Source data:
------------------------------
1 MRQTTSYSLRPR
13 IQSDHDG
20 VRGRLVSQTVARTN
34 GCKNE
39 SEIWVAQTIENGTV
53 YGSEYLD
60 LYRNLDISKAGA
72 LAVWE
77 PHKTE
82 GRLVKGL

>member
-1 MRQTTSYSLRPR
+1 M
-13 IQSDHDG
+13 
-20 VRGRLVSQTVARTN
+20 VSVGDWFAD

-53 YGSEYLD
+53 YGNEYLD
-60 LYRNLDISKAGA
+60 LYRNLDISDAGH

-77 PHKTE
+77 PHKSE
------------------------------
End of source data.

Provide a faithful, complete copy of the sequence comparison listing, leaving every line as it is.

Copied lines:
1 MRQTTSYSLRPR
13 IQSDHDG
20 VRGRLVSQTVARTN
34 GCKNE
39 SEIWVAQTIENGTV
53 YGSEYLD
60 LYRNLDISKAGA
72 LAVWE
77 PHKTE
82 GRLVKGL

>member
-1 MRQTTSYSLRPR
+1 M
-13 IQSDHDG
+13 
-20 VRGRLVSQTVARTN
+20 VSVGDWFAD

-53 YGSEYLD
+53 YGNEYLD
-60 LYRNLDISKAGA
+60 LYRNLDISDAGH

-77 PHKTE
+77 PHKSE